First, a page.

Our next stop was Brandywine Falls Provincial Park. The rocks took a decidedly different appearance. Hidden in the clouds were two volcanoes, Garibaldi and Black Tusk, and volcanic flows covered exposures of the granitic rocks. A series of lava flows covered the path of Brandywine Creek. The slopes along the creek were covered with hexagonal chunks of basaltic lava broken from the low cliffs above us. The lava flow had cooled and contracted into a large number of columnar joints.
The lava flows followed a sinuous path along a former river drainage, forming what we would call an inverted stream, but which the park info described as a volcanic esker (eskers are stream deposits from rivers that flowed on or through glaciers). The flows are only a few tens of thousands of years old.
And then we broke out of the forest and found ourselves looking at marvelous Brandywine Falls. At 70 meters (230 feet), they make a single drop off the edge of the lava. Brandywine Falls formed in a different manner than Shannon. The top layer of basalt is more resistant than the others, so the underlying rocks are constantly being eroded and carried away. The lip of the waterfall is moving slowly upstream in an example of headward erosion.
After observing the falls and lava flows we headed into Whistler for lunch. It was unexpectedly crowded, and we soon realized we had stumbled upon preparations for an ironman triathlon. We scattered through the village, and were quickly reminded that Whistler was once a venue for the 2010 Winter Olympics. We had miles to go, and soon hit the road. As we made our way east through Pemberton and beyond, the clouds cleared and we were bathed in sunshine. We had reached the rain shadow of the Coastal Ranges.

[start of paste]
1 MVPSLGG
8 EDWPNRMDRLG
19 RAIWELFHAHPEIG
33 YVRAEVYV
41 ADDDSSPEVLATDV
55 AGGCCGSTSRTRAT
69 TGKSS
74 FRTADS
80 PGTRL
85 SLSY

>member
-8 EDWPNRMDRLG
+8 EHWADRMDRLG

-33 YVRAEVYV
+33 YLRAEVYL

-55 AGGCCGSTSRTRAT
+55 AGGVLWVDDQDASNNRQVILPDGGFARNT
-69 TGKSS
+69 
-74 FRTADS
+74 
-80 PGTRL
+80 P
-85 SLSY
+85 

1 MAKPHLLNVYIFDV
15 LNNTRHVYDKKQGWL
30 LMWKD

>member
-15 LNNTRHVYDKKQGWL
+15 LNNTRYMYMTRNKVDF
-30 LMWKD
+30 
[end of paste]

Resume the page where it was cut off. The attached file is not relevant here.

We missed some things, but I had to count ourselves lucky for seeing two thirds of our scheduled sights. Yet I couldn’t help being a bit disappointed at missing the big volcanoes. It doesn’t take long to find what the sights are like on the internet, so I’ve including a few of them below.
I have to give credit where credit is due. This video shows more of the scenery than we saw on our way to Whistler, but it also shows rain and cloudy skies!
These scenes are mostly courtesy of Destination British Columbia (and no, I don’t blame them for putting their best foot forward! The scenery is truly spectacular.).
Below is Howe Sound and Highway 99 on a cloudless day.
The Black Tusk is the deeply eroded remnant of a volcanic cone. It is a former stratovolcano between and 1.3 and 1.1 million years old. A late eruption about 170,000 years ago formed the dark cone at the summit.
The peak of Mount Garibaldi is one of the more interesting of the Cascades volcanoes (and one of the northernmost). It began erupting dacite (silica-rich) lavas about 250,000 years ago. The most recent activity was around 8,000 years ago, so it has to be considered potentially active. The volcano erupted in part on an active glacier, and when the ice ages ended, a large portion of the volcano fell away into the Cheekye Valley.
I’ve got to get to this region in clear weather one day!
There is an excellent guide to the Sea to the Sky Highway available online:
Turner, B; Kelman, M; Ulmi, M; Turner, T., Sea to Sky GeoTour, geology and landscapes along Highway 99 from Vancouver to Whistler, British Columbia, Geological Survey of Canada, Miscellaneous G 377E